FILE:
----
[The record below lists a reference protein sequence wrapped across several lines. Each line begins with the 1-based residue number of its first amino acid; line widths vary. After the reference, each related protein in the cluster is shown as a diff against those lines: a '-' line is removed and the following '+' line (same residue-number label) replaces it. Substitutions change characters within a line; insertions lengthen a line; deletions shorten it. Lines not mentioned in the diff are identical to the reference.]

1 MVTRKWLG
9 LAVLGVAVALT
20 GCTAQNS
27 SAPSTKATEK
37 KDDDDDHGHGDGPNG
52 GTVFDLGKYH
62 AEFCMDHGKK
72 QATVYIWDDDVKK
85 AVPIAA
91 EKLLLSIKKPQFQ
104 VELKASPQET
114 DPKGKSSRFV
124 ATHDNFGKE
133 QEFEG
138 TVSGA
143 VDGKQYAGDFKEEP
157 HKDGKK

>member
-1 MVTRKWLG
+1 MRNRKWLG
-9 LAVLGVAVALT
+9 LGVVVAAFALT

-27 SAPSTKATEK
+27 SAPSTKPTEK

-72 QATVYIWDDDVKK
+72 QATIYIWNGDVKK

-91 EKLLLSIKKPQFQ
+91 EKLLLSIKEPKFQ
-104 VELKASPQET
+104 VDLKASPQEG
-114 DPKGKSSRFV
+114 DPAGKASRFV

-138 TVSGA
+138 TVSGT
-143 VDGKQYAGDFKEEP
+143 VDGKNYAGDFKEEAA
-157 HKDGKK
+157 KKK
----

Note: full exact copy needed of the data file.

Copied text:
[The record below lists a reference protein sequence wrapped across several lines. Each line begins with the 1-based residue number of its first amino acid; line widths vary. After the reference, each related protein in the cluster is shown as a diff against those lines: a '-' line is removed and the following '+' line (same residue-number label) replaces it. Substitutions change characters within a line; insertions lengthen a line; deletions shorten it. Lines not mentioned in the diff are identical to the reference.]

1 MVTRKWLG
9 LAVLGVAVALT
20 GCTAQNS
27 SAPSTKATEK
37 KDDDDDHGHGDGPNG
52 GTVFDLGKYH
62 AEFCMDHGKK
72 QATVYIWDDDVKK
85 AVPIAA
91 EKLLLSIKKPQFQ
104 VELKASPQET
114 DPKGKSSRFV
124 ATHDNFGKE
133 QEFEG
138 TVSGA
143 VDGKQYAGDFKEEP
157 HKDGKK

>member
-1 MVTRKWLG
+1 MRNRKWLG
-9 LAVLGVAVALT
+9 LGVVVAAFALT

-27 SAPSTKATEK
+27 SAPSTKPTEK

-72 QATVYIWDDDVKK
+72 QATIYIWNGDVKK

-91 EKLLLSIKKPQFQ
+91 EKLLLSIKEPKFQ
-104 VELKASPQET
+104 VDLKASPQEG
-114 DPKGKSSRFV
+114 DPAGKASRFV

-138 TVSGA
+138 TVSGT
-143 VDGKQYAGDFKEEP
+143 VDGKNYAGDFKEEAA
-157 HKDGKK
+157 KKK